Moody also notes that Microsoft is misleading in trying to show just how popular FRAND is in open standards when it comes to software:
In a further attempt to downplay RF standards, the letter claims:
one recent study found that a typical laptop contains over 250 technical interoperability standards - with 75% of these being developed under FRAND terms, and only 23% under Royalty Free terms.
we created a set of broad categories - display, graphics, sound, storage, BIOS, input device, processor, power, file system, networking, wireless, I/O ports, memory, software, codecs, content protection, security and “other” - and sought relevant standards.
As this makes clear, those "250 technical interoperability standards" were mostly about hardware interoperability. Of the purely software standards a far greater proportion were in fact made available under RF terms. Even more interesting, those RF-licensed standards included many of the absolutely core ones like HTML5, HTTP and HTTPS.
In other words, when it comes to software, the royalty free stuff is the core software that's used to power much of the internet itself. But Microsoft goes on to suggest that royalty free software is somehow limiting, mainly by highlighting some confusion people have had with the open document format. It's the typical Microsoft play: spread FUD to try to push people to its (more costly) solutions. Apparently competing on the merits is just too difficult.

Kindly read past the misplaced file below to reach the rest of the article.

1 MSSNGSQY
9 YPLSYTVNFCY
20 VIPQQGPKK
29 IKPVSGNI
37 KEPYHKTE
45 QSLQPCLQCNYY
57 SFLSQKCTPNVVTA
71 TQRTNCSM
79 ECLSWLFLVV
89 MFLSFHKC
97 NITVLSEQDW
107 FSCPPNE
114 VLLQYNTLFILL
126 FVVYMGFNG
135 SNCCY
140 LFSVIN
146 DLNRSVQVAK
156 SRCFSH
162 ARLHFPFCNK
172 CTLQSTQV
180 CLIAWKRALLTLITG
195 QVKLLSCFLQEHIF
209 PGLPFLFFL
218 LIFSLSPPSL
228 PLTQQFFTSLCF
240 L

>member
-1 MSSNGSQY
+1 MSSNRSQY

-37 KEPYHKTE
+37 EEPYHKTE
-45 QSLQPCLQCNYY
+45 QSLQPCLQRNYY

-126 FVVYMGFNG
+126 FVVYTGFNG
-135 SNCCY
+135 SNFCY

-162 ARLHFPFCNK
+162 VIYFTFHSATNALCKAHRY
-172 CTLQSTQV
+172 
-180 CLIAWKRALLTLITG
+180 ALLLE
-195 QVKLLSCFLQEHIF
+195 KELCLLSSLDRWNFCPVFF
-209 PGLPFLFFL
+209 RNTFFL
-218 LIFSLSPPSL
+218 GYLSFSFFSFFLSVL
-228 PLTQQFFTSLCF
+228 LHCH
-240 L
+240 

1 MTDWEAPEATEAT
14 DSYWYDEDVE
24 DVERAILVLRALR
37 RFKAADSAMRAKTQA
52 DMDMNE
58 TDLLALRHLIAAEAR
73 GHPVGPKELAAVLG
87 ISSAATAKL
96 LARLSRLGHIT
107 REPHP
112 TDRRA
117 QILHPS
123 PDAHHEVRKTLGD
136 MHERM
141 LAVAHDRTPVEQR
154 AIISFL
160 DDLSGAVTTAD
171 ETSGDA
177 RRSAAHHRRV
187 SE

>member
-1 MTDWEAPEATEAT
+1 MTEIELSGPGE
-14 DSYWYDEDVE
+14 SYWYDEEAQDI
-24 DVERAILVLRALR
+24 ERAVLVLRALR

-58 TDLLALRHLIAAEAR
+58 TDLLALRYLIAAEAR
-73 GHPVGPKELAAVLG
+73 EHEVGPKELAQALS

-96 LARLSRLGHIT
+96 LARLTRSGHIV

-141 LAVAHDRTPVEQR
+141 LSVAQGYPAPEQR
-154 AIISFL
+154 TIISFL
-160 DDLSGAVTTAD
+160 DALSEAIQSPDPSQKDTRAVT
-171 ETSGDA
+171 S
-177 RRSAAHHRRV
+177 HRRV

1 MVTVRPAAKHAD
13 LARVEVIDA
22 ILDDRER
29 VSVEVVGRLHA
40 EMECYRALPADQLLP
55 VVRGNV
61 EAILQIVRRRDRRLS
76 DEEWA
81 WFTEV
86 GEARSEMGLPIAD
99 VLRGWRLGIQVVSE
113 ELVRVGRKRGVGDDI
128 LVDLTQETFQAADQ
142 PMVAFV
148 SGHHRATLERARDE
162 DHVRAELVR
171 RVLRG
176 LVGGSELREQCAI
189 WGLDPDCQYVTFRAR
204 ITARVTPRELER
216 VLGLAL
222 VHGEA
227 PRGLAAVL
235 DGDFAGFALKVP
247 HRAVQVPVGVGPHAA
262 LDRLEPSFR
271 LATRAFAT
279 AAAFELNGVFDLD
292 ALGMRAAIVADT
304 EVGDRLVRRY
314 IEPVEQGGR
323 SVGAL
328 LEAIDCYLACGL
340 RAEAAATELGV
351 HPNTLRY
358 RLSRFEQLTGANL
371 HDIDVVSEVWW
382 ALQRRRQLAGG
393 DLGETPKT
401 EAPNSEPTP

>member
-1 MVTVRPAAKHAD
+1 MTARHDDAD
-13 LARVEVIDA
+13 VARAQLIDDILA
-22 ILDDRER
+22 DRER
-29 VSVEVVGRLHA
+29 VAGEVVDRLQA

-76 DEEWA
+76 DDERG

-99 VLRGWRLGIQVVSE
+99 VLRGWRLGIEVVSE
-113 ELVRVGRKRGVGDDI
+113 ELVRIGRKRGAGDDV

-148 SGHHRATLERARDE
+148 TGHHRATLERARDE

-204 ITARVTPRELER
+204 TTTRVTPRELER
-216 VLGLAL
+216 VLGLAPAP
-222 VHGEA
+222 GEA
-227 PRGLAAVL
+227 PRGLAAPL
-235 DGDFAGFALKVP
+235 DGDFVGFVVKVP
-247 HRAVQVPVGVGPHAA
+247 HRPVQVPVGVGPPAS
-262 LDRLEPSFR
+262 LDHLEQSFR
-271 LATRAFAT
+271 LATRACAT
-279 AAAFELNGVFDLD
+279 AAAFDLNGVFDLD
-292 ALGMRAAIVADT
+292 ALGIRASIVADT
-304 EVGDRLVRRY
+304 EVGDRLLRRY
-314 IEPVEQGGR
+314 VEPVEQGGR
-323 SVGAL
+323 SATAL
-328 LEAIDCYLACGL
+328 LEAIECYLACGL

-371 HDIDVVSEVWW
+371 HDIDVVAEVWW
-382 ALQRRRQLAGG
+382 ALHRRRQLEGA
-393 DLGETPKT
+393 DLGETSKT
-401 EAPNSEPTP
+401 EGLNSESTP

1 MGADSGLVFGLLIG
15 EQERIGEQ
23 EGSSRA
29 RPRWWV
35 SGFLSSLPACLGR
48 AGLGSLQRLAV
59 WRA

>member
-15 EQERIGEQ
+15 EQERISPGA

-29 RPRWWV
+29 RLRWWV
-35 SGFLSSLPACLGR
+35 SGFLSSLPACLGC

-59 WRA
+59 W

Just a few weeks ago, we had mentioned reports that AOL was looking to sell its patents. Sometimes, those kinds of things take a while, and may even involve auctions and whatnot. However, it looks like AOL got the deal done quickly, selling over 800 patents to Microsoft for just over $1 billion. The "good news" here is that the patents don't end up in the hands of a pure patent troll, who will do nothing but sue over them. The bad news, of course, is that Microsoft is quite aggressive in suing others for patent infringement anyway, and you can expect some of these patents to start showing up in wasteful, innovation-hindering lawsuits before too long. And, of course, there's the natural dead-weight loss of a ton of money going into buying patents, rather than directly into actual innovation.